expanding encrypted messaging for their millions of users since the
revelations of mass NSA surveillance by the whistleblower Edward
Cameron said the
companies “need to work with us. They need also to demonstrate, which
they do, that they have a social responsibility to fight the battle
against terrorism. We shouldn’t allow safe spaces for terrorists to
communicate. That’s a huge challenge but that’s certainly the right
is not rich a fully owned consumer whose complete
life, values, preferences, choices, sales and secrets of all kinds,
including their own pornography, are fully known to a small number of
anonymous governmental spies; the state-terrorists from the Western
governments have destroyed far more lives - outside Europe, to
be sure, and rarely in the news that the main media provide, but quite
obviously so - than the terrorists whose actions they have used to kill
far more people; and the principle David Cameron is for is the principe
of the fascist surveillance state, and not of any
democratic state of law. 
There is also this (and a lot more you can check out yourself):
versions of Apple and Google’s mobile operating systems are encrypted
by default, while other popular messaging services, such as WhatsApp
and Snapchat, also use encryption. This has prompted calls for action
against such strong encryption from ministers and officials. Speaking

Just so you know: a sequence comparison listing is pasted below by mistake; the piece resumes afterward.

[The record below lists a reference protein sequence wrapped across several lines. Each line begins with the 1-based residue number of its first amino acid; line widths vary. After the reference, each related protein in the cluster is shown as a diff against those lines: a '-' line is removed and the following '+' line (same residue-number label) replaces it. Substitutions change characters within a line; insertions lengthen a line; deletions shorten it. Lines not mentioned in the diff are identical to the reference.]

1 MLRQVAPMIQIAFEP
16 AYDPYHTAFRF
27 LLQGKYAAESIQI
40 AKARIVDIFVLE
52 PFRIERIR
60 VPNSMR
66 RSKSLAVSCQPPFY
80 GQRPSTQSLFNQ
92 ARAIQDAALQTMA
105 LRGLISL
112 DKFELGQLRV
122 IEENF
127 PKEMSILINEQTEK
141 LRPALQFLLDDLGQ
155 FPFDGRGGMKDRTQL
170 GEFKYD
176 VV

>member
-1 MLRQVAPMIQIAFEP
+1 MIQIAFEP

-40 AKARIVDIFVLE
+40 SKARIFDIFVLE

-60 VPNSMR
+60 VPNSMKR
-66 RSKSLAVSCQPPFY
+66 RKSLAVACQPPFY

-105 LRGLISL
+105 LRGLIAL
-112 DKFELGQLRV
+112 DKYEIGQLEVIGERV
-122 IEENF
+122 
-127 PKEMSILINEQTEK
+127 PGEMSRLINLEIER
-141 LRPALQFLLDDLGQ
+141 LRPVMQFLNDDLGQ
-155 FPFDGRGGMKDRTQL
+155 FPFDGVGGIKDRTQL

on Monday, Cameron asked: “In our country, do we want to allow a means
of communication between people which we cannot read?”
I'd say: Yes, you should.
The dangers of Islamic terrorism for Western
countries are far
less than the dangers that conmen like Cameron are creating a climate
for the arisal of Western terror states where everyone is constantly
spied upon by many kinds of governmental secret agencies.
But I am quite open to the possibility that Cameron, Obama and the
present U.S. Congress may succeed in making two kinds
The 90% who are poor or not rich, and who do not deserve rights
or privacy, and can be
certain that they are spied upon all the time, in anything
they do, by their mobile phones, by their desktop computers and by
hundreds of thousands of surveillance cameras, all of which are
controlled by secret government agencies shielded by secret
courts; contrasted with the 10% or 1% who are so rich or so proven
pro-government that they - and only they, and that only conditionally -
are not spied upon all the time (though they too will generally not